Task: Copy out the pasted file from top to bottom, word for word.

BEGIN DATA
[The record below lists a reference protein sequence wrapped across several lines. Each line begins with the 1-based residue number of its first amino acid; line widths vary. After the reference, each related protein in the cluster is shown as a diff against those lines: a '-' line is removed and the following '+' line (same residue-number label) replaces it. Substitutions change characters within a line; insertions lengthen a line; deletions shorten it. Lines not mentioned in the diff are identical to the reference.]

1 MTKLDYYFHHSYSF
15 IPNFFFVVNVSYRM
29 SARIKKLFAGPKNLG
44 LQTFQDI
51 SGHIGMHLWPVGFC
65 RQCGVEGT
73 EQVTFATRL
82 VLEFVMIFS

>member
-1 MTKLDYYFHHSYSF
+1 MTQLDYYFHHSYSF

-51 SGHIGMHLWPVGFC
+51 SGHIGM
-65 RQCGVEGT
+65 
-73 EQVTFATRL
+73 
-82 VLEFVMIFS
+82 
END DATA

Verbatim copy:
[The record below lists a reference protein sequence wrapped across several lines. Each line begins with the 1-based residue number of its first amino acid; line widths vary. After the reference, each related protein in the cluster is shown as a diff against those lines: a '-' line is removed and the following '+' line (same residue-number label) replaces it. Substitutions change characters within a line; insertions lengthen a line; deletions shorten it. Lines not mentioned in the diff are identical to the reference.]

1 MTKLDYYFHHSYSF
15 IPNFFFVVNVSYRM
29 SARIKKLFAGPKNLG
44 LQTFQDI
51 SGHIGMHLWPVGFC
65 RQCGVEGT
73 EQVTFATRL
82 VLEFVMIFS

>member
-1 MTKLDYYFHHSYSF
+1 MTQLDYYFHHSYSF

-51 SGHIGMHLWPVGFC
+51 SGHIGM
-65 RQCGVEGT
+65 
-73 EQVTFATRL
+73 
-82 VLEFVMIFS
+82 